Constructing Realities: Transformations through Myth and Metaphor

Constructing Realities: Transformations through Myth and Metaphor

Constructing Realities: Transformations through Myth and Metaphor

Constructing Realities: Transformations through Myth and Metaphor


Marilyn Charles is a Training and Supervising Analyst with the Michigan Psychoanalytic Council and Adjunct Professor of Clinical Psychology at Michigan State University.


By James S. Grotstein

Marilyn Charles treats us once again to a highly readable, articulate, erudite, work in which she seamlessly glides between fascinating, poignant, and “alive” clinical material and current, broadly-based psychoanalytic theory. She has already introduced us to her unique way of working in her most recent work, Patterns, in which she explored and applied the technique of detecting patterns that analysands subtly reveal over time. Extending on Bion’s work in this area, she showed there how the revelation and detection of patterns of behavior belong to the intuitive as well as the observational mode and can be traced all the way back to early infancy where the infant relates to the object world by revealing its contours, shapes, and patterns – and likewise, the mother must be sensitive to this primitive form of communication from her infant.

In this present work Charles is concerned with the task of how to engage the difficult-to-engage analysand. the first step is “wondering,” the title of her first chapter; wondering how to create a “psychoanalytic space,” a joint therapeutic venture in which the analysand can be made to feel safe enough to participate and free enough to explore. She is concerned with how the analyst might create an effective and workable opening so that the unplayful analysand can feel free enough to play with his/her emotions, be able to have feelings about them, and be able to transcend the anxiety of being the plaything of persecutors in the internal and external worlds.

The psychoanalytic points on her compass are many, but she seems to veer closely to Bion and Winnicott in the main. One of the many high points in this book is her keen ability to juxtapose the works of these two giants and show how they are congruent, overlap, or are complementary with each other. An example of this integration is showing how Winnicott’s playing corresponds to Bion’s use of myths in the clinical situation. Myths are Bion’s way of playing – and encouraging the analysand to play – with his/her deeper anxieties. Playing with unknown anxieties, after the atmosphere has first been made safe to play in, offers the analysand the opportunity to down-regulate and to master anxieties that originate in infinity and chaos. Playing with them reduces them to “life-size.” Myths similarly are preformed patterns of interactions (of playing) that allow for a safe, well-known vehicle of containment to detoxify the brunt of terror. They are models of reality that help to organize our understanding.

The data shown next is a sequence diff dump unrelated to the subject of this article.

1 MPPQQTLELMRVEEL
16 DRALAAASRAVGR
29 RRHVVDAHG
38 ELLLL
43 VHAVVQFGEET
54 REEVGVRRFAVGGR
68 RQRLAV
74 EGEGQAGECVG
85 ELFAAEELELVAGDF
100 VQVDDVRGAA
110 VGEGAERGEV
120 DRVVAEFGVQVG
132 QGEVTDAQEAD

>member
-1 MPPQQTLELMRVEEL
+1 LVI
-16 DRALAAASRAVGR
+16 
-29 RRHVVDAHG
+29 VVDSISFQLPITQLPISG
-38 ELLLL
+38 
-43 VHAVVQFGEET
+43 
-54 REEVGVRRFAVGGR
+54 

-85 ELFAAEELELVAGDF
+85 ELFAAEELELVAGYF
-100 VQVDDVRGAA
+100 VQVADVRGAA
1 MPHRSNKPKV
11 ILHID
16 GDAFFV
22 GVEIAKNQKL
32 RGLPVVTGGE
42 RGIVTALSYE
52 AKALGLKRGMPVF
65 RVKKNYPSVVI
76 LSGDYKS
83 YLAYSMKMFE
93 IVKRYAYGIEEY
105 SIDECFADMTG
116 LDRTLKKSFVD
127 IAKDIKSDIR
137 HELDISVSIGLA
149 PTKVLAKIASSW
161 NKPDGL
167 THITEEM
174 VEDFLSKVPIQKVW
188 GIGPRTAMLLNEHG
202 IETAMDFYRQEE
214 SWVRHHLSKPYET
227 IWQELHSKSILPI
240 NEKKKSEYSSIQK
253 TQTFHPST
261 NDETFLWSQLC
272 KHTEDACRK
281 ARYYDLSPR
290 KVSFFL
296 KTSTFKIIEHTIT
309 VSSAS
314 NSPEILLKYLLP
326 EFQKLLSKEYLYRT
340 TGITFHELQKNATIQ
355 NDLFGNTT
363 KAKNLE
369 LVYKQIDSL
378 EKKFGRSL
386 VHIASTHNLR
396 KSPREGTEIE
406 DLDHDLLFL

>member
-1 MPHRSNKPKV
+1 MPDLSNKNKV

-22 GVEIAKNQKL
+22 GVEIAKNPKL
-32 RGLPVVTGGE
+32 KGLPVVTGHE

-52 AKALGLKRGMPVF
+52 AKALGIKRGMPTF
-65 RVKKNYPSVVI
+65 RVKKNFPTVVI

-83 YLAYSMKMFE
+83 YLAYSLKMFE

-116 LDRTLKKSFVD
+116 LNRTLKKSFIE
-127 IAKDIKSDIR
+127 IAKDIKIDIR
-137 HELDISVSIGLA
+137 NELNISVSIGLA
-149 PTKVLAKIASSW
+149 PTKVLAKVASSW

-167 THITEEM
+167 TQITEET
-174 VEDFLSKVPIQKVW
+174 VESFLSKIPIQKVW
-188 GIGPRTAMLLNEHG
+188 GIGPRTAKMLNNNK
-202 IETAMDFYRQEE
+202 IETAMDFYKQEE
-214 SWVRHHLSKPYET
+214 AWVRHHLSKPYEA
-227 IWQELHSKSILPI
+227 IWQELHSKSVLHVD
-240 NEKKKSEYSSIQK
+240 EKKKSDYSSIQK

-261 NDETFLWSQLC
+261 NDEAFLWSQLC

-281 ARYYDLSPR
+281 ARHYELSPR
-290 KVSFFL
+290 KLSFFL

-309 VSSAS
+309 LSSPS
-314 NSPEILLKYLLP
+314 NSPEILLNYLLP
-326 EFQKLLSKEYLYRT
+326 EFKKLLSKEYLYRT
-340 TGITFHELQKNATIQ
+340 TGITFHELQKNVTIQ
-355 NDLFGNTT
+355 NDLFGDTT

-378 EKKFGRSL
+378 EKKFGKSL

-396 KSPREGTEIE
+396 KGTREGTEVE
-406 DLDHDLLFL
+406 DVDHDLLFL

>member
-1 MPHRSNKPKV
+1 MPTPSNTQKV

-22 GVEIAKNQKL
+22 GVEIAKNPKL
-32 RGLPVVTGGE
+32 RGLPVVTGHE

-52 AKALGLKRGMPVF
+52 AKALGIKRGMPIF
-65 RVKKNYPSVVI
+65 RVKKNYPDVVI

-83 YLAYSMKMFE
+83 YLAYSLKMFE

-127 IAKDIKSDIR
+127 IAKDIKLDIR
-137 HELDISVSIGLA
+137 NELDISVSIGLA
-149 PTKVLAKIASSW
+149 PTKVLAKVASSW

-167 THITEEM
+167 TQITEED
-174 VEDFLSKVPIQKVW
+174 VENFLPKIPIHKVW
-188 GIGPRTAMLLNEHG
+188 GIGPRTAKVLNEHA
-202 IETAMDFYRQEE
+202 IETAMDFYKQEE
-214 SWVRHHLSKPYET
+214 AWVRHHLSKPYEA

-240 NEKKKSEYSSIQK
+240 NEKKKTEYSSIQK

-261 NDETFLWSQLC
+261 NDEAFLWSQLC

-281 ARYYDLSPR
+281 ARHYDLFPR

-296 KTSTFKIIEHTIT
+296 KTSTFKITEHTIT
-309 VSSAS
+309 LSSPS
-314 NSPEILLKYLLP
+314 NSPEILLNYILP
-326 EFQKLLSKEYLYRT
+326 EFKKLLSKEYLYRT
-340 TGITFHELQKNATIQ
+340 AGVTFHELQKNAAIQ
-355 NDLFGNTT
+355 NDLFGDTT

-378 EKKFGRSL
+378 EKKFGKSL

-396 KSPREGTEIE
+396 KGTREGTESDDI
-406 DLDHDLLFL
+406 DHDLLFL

John Dryden once wrote, “It is the cleverest achievement of art to keep itself undiscovered.” This is true of Charles’ work. She is very artistic and even poetic in her prose and freely borrows from many psychoanalytic sources beyond Winnicott and Bion but skillfully avoids becoming cast as belonging to any particular school. If anything, it would seem that her analysands are her muse and that she is the inspired scribe who jots down all that they inspire her to think when she is with . . .

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